All statistical analyses were done with the SPSS software version 16.0 program (SPSS Inc, Chicago, IL, USA). Quantitative and categorical variables were reported as mean ± standard deviation and percentages, respectively. T-test was performed on continuous variables, whereas Chi-square test (or Fisher's exact test, if required) was used to compare for categorical variables. P < 0.05 was considered statistical significance.
To identify the potential confounding effects of the risk factors on surgical outcomes, univariate analyses were performed. Then, all variables with a P < 0.2 were selected into stepwise backward selection and finally assessed by multivariable logistic regression.
| Results|| |
Of 3480 cardiac surgery patients, 273 (107 females; mean age 58.1 ± 11.4) who required perioperative IABP support were enrolled in our study. The patients' baseline characteristics are presented in [Table 1]. Among these patients, 21 patients (7.7%) received IABP preoperatively, 180 patients (65.9%) intraoperatively, and 72 patients (26.4%) postoperatively.
The majority of 273 patients underwent isolated CABG (63.7%) while valve procedure with and without CABG contained lower number of IABP patients (18.7% and 10.3% respectively). Two hundred and twenty-six patients (83.1%) underwent on-pump cardiac surgery and the incidence of CABG patients was 78.2%. The mean CPB and cross-clamp times were 130.5 ± 70.3 and 54.4 ± 49.7 min, respectively.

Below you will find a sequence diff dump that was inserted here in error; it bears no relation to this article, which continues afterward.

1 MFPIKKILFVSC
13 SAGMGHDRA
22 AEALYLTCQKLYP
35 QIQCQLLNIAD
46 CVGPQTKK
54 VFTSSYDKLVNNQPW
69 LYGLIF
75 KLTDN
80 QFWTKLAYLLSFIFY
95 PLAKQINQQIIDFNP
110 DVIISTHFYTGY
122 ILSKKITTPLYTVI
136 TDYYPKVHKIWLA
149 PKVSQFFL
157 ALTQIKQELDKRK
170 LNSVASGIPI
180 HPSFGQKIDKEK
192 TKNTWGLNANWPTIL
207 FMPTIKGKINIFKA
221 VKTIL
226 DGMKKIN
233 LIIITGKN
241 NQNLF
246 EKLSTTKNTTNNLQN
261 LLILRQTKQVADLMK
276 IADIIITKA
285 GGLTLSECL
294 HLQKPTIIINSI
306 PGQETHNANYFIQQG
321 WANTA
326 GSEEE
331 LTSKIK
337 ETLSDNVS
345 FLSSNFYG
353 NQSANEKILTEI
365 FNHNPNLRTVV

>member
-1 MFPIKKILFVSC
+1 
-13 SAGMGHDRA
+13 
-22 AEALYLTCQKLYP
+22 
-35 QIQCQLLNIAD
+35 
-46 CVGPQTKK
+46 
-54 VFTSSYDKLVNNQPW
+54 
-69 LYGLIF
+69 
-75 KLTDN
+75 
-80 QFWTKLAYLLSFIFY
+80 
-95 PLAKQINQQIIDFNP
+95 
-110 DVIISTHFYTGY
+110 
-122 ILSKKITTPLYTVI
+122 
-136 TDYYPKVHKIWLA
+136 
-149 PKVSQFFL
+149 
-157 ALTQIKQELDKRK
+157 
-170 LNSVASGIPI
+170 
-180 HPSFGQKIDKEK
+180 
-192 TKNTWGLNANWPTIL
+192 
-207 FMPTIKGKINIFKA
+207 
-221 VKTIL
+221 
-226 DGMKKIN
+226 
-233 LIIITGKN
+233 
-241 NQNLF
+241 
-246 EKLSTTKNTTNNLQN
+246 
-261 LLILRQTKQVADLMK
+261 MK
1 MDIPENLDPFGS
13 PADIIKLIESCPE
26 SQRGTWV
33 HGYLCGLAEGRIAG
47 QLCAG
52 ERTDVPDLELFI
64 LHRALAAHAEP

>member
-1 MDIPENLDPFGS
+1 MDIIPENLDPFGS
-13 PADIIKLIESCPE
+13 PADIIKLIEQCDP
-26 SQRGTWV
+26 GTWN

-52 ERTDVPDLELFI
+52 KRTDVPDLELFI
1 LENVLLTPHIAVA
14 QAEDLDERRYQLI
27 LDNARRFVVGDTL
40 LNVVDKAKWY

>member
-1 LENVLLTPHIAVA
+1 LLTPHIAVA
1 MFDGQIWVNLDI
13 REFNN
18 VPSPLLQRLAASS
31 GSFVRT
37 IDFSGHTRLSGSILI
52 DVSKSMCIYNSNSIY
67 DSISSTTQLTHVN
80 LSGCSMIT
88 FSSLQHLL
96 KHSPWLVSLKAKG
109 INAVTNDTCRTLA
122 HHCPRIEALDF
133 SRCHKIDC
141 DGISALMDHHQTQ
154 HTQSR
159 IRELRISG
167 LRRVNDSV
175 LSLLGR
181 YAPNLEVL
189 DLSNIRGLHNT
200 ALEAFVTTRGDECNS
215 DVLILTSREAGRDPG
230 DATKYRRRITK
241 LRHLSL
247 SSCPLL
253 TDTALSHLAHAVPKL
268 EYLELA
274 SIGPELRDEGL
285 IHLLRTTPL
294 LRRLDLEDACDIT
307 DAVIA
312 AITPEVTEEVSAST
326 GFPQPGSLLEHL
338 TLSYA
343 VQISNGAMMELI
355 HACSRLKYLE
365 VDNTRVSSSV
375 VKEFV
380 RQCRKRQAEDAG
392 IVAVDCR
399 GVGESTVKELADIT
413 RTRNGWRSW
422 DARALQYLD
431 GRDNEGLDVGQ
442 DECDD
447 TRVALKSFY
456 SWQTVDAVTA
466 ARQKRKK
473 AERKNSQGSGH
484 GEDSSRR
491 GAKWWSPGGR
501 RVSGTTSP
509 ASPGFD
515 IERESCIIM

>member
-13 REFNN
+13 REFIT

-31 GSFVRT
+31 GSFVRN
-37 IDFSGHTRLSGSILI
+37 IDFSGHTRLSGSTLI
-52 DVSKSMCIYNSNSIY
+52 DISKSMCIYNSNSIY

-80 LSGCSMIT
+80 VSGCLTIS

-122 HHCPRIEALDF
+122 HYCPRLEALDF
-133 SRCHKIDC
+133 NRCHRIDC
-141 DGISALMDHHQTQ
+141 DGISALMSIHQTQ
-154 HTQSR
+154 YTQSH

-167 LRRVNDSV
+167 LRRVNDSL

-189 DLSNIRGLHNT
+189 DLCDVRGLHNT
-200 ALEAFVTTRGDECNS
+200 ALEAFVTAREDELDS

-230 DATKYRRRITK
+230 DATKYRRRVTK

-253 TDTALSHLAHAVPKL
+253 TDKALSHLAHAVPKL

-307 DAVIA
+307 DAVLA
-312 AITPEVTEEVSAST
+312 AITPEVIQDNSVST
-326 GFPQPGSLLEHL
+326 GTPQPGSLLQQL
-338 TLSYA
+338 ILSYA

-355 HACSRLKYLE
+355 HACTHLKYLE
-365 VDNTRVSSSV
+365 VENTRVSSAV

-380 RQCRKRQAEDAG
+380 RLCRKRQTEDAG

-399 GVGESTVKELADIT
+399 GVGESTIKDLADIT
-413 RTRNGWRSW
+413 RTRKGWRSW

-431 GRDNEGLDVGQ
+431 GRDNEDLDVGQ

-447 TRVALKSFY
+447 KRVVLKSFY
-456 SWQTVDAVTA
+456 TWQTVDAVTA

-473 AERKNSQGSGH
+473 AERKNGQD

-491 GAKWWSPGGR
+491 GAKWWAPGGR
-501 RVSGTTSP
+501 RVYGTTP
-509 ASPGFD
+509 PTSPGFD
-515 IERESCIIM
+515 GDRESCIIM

The incidence of postoperative complications in IABP patients is shown in [Table 2]. Out of 273 patients, 25 (9.2%) required reoperation owing to bleeding. Leg infections and acute limb ischemia occurred in 4 (1.5%) and 3 (1.1%) patients, respectively. However, there were no patients that experienced iliac or femoral dissection.
The overall mortality rate for all patients requiring IABP was 29.3%. The incidence of mortality in patients who underwent pre, intra, and postoperative IABP insertion was 19.0%, 22.8% and 48.6%, respectively.
Univariate analyses of patients' baseline characteristics and operative data as predictors of mortality are presented in [Table 3] and [Table 4], respectively. Age, female, canadian cardiovascular society angina class III and IV, New York heart association class III and IV, postoperative IABP insertion, and prolonged CBP time and cross-clamp time increase the risk of mortality in IABP patients. However, increased BSA and LVEF less than 30% had protective effect on mortality rate in these patients. The comparison of basic characteristics based on patient's ejection fraction is presented in [Table 5]. The mean age, the incidence of female and postoperative IABP insertion in patients with left ventricle (LV) dysfunction (LVEF ≤ 30%) were significantly less than the patients with normal LV function. Moreover, other risk factors including DM, hypercholesterolemia, hypertriglyceridemia, renal failure, and hypertension were lower in patients with LV dysfunction [Table 5].
|Table 3: Univariate analysis of patients` baseline characteristics for predictors of mortality|
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|Table 4: Univariate analysis of patients` operative data for predictors of mortality|
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|Table 5: Comparison of basic characteristics based on patient's ejection fraction|